US President George W. Bush (2nd-L) and Chinese President Hu Jintao (L) toast Saudi King Abdullah during a dinner at the White House for leaders attending the G20 Summit on Financial Markets November 14, 2008 in Washington, DC. Leaders of the Group of 20 richest economies and emerging economic heavyweights are meeting in Washington to craft a joint strategy to deal with the rapidly spreading global financial crisis.
WASHINGTON — Brother, can you spare a $300 bottle of wine?
The White House dinner Friday night for foreign leaders working to resolve the global economic crisis featured traditionally gourmet selections for such an august gathering.
There was no risk of a menu meltdown to go along with the subject of the meeting — austere markets, lost jobs and homeowners with mortgages they can’t afford.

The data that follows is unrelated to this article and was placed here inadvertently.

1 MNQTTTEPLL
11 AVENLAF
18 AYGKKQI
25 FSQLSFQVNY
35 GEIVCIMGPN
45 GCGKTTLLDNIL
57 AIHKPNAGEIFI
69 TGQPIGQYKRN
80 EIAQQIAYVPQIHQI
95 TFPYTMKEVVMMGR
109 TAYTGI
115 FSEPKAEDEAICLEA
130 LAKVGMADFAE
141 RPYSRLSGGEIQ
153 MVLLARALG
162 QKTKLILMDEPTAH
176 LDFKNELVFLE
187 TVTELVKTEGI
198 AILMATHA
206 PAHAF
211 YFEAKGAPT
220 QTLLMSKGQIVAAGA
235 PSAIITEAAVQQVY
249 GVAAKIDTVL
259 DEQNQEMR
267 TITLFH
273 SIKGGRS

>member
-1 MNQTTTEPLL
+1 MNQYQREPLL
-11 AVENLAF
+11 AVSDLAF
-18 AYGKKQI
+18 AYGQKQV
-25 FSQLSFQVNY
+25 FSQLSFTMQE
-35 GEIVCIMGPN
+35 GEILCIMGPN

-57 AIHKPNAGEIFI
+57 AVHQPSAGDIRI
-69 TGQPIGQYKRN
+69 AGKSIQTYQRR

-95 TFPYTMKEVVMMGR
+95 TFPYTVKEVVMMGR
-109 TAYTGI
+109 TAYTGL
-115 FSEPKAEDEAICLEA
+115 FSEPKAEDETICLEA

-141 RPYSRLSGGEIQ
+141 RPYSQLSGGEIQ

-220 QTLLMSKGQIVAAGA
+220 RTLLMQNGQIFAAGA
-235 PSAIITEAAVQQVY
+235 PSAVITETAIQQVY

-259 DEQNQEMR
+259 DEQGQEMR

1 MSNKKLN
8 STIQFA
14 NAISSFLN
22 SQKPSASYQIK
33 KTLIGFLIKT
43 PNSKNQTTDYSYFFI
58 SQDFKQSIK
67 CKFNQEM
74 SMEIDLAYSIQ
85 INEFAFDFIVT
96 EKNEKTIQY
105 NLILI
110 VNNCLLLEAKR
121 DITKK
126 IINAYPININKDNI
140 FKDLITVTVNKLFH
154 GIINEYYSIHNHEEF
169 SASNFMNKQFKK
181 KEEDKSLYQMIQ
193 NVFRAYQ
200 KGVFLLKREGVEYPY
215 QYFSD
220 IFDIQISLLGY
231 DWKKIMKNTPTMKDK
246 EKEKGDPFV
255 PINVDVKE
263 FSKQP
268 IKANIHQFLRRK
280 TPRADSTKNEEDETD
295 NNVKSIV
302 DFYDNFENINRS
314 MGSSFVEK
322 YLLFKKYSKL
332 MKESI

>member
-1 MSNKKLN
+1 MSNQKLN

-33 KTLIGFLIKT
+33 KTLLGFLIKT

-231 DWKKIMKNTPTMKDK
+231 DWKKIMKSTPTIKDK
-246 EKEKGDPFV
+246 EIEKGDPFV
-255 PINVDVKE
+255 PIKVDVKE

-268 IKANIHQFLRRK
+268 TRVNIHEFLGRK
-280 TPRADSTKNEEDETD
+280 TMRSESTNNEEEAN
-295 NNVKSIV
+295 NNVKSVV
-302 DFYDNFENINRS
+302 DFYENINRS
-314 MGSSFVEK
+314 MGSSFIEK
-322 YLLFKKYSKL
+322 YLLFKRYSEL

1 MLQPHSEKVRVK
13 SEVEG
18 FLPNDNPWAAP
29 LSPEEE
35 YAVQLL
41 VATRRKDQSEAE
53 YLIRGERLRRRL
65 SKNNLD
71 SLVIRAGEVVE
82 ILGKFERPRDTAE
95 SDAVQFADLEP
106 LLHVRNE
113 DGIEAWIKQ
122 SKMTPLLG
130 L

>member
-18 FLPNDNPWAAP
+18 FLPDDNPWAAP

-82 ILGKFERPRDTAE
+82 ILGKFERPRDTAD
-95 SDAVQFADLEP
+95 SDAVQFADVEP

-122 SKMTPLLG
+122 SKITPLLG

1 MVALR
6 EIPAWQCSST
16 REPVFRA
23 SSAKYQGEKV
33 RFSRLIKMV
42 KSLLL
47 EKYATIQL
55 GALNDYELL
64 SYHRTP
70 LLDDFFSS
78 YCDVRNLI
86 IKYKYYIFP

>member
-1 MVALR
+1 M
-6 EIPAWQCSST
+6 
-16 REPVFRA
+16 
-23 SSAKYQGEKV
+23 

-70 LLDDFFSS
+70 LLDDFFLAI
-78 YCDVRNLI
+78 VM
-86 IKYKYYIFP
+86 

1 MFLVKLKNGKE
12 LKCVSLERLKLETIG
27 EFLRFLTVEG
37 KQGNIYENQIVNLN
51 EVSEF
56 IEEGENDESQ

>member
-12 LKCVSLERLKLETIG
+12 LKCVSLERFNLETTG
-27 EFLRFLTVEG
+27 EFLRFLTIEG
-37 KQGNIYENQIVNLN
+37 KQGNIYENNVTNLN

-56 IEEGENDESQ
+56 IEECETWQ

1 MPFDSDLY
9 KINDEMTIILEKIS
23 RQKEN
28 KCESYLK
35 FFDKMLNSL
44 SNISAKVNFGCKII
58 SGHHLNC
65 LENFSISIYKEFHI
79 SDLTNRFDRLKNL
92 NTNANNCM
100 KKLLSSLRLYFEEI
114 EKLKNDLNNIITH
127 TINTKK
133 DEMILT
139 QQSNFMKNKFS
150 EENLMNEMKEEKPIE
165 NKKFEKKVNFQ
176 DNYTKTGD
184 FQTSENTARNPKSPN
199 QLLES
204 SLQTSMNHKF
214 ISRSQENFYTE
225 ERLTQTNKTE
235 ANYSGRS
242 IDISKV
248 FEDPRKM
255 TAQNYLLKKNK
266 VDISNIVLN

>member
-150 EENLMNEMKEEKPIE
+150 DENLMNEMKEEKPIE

The White House said the menu included fruitwood-smoked quail with quince gastrique; quinoa risotto; thyme-roasted rack of lamb; tomato, fennel and eggplant fondue; a salad course of endive, baked brie and walnuts; and a pear torte to cap the meal.
Among the wines: bottles of Shafer Cabernet “Hillside Select” 2003 — about $300 per bottle — for the main course and the much cheaper Landmark Chardonnay “Damaris Reserve” 2006 for about $40 per bottle with the appetizer course. The Chandon DEtoile RosDe sparkling wine that accompanied dessert runs around $30 a bottle.
Presidents pay for their own groceries, even while living in the White House. But during official or state dinners, such as Friday night’s, U.S. taxpayers foot the bill.
Bush’s guests for the dinner included Australian Prime Minister Kevin Rudd; Canadian Prime Minister Stephen Joseph Harper; Chinese President Hu Jintao; French President Nicolas Sarkozy; German Chancellor Angela Merkel; and British Prime Minister Gordon Brown. About two dozen leaders in all attended the dinner in the White House’s State Dining Room.